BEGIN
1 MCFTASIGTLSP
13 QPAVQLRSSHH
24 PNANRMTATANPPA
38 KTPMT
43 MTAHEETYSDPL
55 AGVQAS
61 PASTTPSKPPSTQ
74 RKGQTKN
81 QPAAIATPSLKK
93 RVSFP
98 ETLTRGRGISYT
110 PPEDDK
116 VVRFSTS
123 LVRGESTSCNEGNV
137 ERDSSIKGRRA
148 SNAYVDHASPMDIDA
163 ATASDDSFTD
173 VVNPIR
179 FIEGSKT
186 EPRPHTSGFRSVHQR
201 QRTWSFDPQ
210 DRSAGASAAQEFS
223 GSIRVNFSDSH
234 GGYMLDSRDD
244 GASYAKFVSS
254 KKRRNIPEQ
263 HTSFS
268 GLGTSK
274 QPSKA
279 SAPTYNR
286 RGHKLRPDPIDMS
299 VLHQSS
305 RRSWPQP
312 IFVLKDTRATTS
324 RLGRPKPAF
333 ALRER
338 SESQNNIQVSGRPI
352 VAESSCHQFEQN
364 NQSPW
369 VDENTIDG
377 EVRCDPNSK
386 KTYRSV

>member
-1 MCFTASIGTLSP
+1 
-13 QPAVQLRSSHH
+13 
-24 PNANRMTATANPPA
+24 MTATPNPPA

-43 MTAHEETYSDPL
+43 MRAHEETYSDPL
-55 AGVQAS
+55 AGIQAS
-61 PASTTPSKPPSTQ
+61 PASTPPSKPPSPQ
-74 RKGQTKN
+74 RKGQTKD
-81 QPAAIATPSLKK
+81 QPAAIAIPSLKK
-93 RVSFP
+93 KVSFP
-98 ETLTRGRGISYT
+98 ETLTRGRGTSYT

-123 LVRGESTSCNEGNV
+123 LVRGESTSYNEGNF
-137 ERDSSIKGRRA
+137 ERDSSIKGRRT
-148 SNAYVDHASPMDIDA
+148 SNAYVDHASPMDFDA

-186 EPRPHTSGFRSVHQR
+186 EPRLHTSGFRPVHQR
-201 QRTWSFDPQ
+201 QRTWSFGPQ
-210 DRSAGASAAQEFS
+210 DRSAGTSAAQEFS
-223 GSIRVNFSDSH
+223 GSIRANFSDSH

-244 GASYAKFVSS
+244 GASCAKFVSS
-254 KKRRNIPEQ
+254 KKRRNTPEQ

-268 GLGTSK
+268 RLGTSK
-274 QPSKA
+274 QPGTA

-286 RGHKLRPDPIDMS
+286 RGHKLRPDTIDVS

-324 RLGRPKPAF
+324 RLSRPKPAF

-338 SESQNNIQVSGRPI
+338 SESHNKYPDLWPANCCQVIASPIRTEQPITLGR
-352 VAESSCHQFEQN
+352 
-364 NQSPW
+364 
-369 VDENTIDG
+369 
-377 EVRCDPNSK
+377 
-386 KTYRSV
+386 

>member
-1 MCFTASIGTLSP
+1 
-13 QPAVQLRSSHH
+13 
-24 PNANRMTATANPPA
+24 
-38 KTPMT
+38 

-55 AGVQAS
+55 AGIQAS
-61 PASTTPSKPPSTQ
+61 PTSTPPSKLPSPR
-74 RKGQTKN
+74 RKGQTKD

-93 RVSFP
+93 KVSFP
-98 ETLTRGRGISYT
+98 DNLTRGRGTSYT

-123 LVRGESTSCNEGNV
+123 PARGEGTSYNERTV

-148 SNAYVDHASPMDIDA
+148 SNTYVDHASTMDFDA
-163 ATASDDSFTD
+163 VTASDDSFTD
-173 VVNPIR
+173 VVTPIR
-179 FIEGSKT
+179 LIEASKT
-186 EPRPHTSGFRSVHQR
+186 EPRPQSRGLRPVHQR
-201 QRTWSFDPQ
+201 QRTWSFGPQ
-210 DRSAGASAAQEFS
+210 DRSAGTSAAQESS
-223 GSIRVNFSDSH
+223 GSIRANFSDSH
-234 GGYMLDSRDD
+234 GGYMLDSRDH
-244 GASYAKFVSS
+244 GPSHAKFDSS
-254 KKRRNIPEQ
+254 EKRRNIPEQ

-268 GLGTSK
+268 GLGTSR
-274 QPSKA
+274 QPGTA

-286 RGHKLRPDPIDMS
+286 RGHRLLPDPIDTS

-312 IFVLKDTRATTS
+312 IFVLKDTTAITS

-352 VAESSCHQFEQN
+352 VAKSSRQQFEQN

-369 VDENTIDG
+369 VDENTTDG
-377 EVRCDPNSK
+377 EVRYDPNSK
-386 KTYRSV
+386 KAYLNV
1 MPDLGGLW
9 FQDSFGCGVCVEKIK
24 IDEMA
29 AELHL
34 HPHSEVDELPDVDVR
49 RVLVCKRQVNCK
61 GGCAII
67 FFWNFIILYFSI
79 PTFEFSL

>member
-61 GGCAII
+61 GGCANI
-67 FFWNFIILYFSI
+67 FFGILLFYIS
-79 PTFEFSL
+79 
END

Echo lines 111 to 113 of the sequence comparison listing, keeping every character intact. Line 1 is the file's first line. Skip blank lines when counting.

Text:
-55 AGVQAS
+55 AGIQAS
-61 PASTTPSKPPSTQ